Yes, it's quite funny, but it's not a joke
I have a confession to make. I'm 24 and I listen to jazz. I'm continually told it's an embarrassing deformity of musical taste, that jazz fans are the hairy-backed males of the music community - everyone else pretends it's ok but really it's not.
My passion was greeted with predictable amusement in The Journal office.
Soon my colleagues had invented a back-story - I was a jazz oboe player who wanted to follow in the fictional path of the many imagined jazz-oboists who had blown sweet meoldies in the wilds of Northumberland before me.
It was unimportant to them that I am, in fact, a pianist. Truth was unimportant in these exchanges, they said. The oboe, I was told time and again, is a "much funnier instrument" and suited their purpose better.
Of course those witty friends of mine were not setting a trend. Jazz has always been a fruitful subject for comedians.
The Fast Show, and The Mighty Boosh are testament to that fact. It's not even as if they are imagining jazz to be funnier than it actually is.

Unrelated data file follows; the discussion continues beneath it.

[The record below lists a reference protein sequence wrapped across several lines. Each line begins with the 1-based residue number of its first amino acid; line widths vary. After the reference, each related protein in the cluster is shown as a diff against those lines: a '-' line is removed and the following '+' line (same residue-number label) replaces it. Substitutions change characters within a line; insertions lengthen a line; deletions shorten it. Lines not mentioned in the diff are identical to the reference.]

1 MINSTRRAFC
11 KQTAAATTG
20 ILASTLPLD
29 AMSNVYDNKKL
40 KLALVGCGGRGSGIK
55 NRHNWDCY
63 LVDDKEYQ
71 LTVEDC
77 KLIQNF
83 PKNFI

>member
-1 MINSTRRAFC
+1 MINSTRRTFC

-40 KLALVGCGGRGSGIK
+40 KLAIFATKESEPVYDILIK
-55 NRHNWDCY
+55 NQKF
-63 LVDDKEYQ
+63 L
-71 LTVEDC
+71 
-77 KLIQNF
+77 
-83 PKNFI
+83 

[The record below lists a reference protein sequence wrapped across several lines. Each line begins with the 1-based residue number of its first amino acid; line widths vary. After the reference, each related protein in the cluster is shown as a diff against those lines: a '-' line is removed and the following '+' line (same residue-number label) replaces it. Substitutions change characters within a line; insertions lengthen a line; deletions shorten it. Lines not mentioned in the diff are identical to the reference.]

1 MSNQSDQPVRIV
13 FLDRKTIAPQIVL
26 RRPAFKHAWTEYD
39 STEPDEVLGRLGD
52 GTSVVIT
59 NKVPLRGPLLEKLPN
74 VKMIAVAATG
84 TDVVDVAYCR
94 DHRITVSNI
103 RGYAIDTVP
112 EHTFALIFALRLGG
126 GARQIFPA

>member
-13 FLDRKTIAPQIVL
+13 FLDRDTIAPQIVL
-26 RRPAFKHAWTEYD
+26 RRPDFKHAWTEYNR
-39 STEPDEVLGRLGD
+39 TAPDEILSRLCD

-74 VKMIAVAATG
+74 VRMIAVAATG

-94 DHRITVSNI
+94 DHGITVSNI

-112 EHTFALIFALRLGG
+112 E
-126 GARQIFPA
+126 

Take Keith Jarrett, quite simply one of the best jazz musicians there has ever been. But no matter how beautiful his solo, no matter how absorbed the listener is in his playing, there remains something undeniably funny about a man with a strong resemblance to a weasel gyrating at the piano, letting out bursts of air between phrases as if he were being deflated.
It irritates me when people try and set up an 'us-and-them' opposition where jazz lovers take themselves far too seriously and it takes someone from the world of less-fringy music to point out all that is amusing about the jazz world.
I am perfectly aware of the silliness inherent in jazz thank you very much, and I've grown to accept it like an unfortunate moustache on the face of an otherwise beautiful woman.
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